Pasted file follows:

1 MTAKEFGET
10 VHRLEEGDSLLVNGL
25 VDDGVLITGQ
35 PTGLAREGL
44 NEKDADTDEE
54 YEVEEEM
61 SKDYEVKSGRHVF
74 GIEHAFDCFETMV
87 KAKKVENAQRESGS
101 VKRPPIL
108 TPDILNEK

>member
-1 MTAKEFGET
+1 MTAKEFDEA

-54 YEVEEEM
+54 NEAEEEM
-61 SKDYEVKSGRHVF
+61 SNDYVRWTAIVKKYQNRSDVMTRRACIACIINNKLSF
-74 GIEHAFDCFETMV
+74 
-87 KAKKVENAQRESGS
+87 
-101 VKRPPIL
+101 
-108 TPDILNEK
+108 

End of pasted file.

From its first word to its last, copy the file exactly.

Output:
1 MTAKEFGET
10 VHRLEEGDSLLVNGL
25 VDDGVLITGQ
35 PTGLAREGL
44 NEKDADTDEE
54 YEVEEEM
61 SKDYEVKSGRHVF
74 GIEHAFDCFETMV
87 KAKKVENAQRESGS
101 VKRPPIL
108 TPDILNEK

>member
-1 MTAKEFGET
+1 MTAKEFDEA

-54 YEVEEEM
+54 NEAEEEM
-61 SKDYEVKSGRHVF
+61 SNDYVRWTAIVKKYQNRSDVMTRRACIACIINNKLSF
-74 GIEHAFDCFETMV
+74 
-87 KAKKVENAQRESGS
+87 
-101 VKRPPIL
+101 
-108 TPDILNEK
+108 